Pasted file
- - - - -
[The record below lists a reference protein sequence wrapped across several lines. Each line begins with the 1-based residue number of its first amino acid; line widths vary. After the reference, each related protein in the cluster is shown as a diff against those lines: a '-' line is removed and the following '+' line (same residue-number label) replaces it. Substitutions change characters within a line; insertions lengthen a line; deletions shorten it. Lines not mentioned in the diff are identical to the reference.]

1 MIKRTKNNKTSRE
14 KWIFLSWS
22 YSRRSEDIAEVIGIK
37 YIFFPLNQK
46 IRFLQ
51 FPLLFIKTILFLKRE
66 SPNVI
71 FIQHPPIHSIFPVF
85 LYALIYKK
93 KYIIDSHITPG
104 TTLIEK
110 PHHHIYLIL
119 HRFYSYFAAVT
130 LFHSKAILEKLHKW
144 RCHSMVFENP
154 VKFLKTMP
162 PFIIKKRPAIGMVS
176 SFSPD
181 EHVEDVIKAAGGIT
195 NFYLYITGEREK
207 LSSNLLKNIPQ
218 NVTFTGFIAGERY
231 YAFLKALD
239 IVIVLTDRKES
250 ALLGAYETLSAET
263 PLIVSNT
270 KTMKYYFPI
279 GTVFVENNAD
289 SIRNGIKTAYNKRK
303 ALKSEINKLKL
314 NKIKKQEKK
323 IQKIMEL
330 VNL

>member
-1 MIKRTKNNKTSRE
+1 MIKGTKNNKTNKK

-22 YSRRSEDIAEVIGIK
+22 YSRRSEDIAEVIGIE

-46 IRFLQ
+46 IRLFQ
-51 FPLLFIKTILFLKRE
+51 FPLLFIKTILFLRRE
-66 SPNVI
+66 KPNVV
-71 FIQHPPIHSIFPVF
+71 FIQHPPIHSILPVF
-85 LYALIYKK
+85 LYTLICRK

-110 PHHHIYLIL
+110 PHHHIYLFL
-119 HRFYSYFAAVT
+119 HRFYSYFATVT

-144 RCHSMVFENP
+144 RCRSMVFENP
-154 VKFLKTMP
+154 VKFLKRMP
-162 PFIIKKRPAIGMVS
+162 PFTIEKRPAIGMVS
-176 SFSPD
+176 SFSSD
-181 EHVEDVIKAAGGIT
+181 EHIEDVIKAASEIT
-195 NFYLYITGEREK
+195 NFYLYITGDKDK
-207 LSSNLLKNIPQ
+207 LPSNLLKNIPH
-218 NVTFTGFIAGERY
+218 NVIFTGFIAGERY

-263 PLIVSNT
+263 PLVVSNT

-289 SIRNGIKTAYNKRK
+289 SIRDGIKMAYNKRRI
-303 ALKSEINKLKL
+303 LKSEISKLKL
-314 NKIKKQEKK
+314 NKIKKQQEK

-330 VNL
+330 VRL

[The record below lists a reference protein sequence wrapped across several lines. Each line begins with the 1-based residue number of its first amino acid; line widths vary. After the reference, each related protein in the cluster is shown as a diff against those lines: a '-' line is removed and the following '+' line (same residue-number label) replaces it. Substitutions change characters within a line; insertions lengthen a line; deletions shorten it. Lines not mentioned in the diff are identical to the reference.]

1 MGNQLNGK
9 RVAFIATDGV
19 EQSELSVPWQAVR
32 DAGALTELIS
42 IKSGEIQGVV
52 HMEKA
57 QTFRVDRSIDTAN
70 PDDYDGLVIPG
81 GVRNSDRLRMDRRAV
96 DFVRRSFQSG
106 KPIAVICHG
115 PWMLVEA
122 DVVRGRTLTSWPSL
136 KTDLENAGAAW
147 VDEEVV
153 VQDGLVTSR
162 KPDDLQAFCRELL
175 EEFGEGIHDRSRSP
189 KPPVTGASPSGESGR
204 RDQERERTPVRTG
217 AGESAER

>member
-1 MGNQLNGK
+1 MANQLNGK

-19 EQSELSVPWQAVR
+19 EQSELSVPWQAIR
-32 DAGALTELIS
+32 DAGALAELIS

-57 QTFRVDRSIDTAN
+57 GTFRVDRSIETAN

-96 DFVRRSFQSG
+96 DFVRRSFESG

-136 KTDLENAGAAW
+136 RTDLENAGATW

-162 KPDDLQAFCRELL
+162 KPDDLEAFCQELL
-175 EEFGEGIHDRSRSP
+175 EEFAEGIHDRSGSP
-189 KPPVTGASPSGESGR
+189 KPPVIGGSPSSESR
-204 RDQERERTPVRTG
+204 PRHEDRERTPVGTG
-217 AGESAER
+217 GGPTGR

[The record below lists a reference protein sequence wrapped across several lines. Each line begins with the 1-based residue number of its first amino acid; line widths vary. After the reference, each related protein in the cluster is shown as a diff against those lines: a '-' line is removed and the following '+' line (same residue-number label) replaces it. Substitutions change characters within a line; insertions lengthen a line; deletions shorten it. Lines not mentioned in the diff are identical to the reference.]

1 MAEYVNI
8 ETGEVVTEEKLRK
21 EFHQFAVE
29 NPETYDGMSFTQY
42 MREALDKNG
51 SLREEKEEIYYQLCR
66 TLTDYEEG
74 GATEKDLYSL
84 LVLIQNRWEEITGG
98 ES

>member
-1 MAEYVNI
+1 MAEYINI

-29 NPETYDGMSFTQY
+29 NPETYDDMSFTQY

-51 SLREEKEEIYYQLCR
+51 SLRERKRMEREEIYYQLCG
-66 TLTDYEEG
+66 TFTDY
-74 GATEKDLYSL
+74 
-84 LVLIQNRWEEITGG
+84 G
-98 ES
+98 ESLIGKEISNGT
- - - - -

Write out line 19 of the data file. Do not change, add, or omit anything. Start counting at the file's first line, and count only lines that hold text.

176 SFSPD